Campus response to aftermath of the Paris attacks


Andrea Schlitt

It was 9:45 p.m. when the reports came flooding in from Paris. A hundred hostages at a concert venue, hundreds shot at local restaurants, and bombings outside the French sports stadium called the “Stade de France”. The city was filled with terror.

It was sixth period when a student rushed into room B212. The steady flow of conversation and pencils scribbling down French verb tenses stopped as the student told French teacher Melanie Lhomme that there had been attacks in Paris. Lhomme’s mind drifted to the safety of her family and friends in Paris, wondering if they were okay.

The series of attacks carried out on Nov. 13 were acts of terror later confirmed to be committed by ISIS. French President Francois Hollande has declared a state of emergency as a result. Students and staff at M

“Nous sommes Paris,” French for “we are Paris”, is written on the window of French class B212. French teachers spent time in class discussing the impact of the attacks socially and culturally. Photo by Andrea Schlitt.

VHS who were connected found different ways of showing their support. Some looked toward simple actions like Facebook messages, while others attended local events and wrote letters to relatives.

Breaking the news

Lhomme remembers walking by the Bataclan concert hall when she previously traveled to France, but the connection to the attacks didn’t completely register in her mind until her husband recognized the name. He would visit the concert hall as a high school student, and the band that was playing at Bataclan the night of the attacks is one of his favorites.

“[My husband] has actually been inside the concert hall and has all of these memories of what the interior is like and feelings of what it used to be like with a concert there,” Lhomme said. “It just contrasted with the horror of what happened […] It was just really shocking.”

After finding out that her family and friends were all safe, Lhomme began to reflect upon the events and look for ways to educate her French students. According to Lhomme, French philosophers were the first to emphasize basic human rights, the values of liberty and equality.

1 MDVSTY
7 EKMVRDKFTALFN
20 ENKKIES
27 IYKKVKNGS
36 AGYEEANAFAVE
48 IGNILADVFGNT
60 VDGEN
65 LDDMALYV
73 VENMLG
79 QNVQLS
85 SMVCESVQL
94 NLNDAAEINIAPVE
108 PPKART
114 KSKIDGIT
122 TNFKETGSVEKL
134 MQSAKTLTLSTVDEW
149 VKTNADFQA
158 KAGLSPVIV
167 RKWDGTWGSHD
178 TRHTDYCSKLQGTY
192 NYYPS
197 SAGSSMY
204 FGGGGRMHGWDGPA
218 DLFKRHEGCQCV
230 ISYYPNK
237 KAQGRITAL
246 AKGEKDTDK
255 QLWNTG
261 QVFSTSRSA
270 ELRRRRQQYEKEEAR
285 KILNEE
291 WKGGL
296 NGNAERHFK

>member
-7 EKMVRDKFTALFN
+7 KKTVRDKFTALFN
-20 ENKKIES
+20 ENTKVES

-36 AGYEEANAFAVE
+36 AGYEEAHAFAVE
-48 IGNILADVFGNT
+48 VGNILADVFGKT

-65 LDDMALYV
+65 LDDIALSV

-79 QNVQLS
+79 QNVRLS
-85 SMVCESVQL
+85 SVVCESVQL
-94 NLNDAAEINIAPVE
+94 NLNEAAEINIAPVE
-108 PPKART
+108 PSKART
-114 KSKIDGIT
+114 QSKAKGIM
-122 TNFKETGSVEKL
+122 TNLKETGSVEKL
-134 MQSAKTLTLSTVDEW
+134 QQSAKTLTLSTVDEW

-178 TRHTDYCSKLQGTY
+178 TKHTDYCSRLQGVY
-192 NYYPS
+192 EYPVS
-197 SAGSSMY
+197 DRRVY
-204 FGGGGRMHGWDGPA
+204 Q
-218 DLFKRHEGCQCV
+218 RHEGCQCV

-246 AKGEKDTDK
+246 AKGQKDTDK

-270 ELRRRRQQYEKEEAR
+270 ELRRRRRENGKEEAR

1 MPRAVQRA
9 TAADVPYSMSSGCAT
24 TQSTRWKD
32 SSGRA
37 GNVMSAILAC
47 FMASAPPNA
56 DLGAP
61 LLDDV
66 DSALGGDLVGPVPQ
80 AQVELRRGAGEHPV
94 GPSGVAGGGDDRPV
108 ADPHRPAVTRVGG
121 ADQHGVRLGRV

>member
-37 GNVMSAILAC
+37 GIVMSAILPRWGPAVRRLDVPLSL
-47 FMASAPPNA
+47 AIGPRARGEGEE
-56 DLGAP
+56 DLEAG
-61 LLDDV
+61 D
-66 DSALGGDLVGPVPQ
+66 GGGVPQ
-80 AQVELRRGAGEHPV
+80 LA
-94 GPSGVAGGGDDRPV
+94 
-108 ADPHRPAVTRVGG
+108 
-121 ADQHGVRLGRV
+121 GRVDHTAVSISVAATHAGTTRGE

“If they can attack Paris, then what the whole world loves about Paris and what France symbolizes has also been attacked.”

In her French classes, she also addressed the effects of the attacks: the backlash faced by the Muslim community. Upon reading a French article addressing the differences between terrorism and practicing religion, students became more educated and open-minded about the issue. Students asked questions about the definition of a terrorist versus an extremist, and reasons why terrorism might arise.

Showing support

Sophomore Kelly Morali first heard about the attacks through Yahoo notifications and Facebook messages. The stream of posts and profile picture changes showed support, and Morali immediately thought about her family in Paris, which thankfully was safe. As a French 4 student herself,  Morali spent two days in French class watching videos and discussing the cultural aspect of the attacks. Morali also mentioned that French honors students have pen pals which connect them more to the culture on a personal level.

“It was just really shocking to know how close we were to some people,” Morali said. “Even though we live so far away, it affects them and us just the same.”

Students write on a chalkboard in the middle of the rally court for the Nov. 13 attacks. Many students changed their Facebook profile pictures or sent messages to show their support. Photo by Andrea Schlitt.

Morali also attended a vigil to show support for those in France at the San Francisco city hall. People made posters with the national French motto “liberty, equality and fraternity” and waved French flags.

“Everyone was singing [the French national anthem] individually but you could only hear one voice and it made me think that everyone is together for the most part in the situation,” Morali said. “Seeing everyone with the same expression on their face was very emotional and moving.”

Moving forward

French student junior Bennett Zhang believes it’s important for people to remain educated on the facts of the event, rather than making assumptions about the attackers and their religion. He also sees this as a way for him appreciate the French culture more.

“It’s really eye-opening,” Zhang said. “It makes me reflect more on how fragile and how bad things can happen at any time.”

Zhang also created a poster using a programming website to add to a stream of messages offering support to France. Along with showing support, Morali also sees this as a reminder to not take our families for granted and be more conscious of how we’re acting toward them.

Lhomme believes that any form of support makes a difference, from a simple Facebook post to sending flowers.

“We’re only going to evolve as a society is we don’t repeat our mistakes,” Lhomme said. “This is an opportunity for us to not repeat the mistakes that we’ve made 20 or 10 years ago.”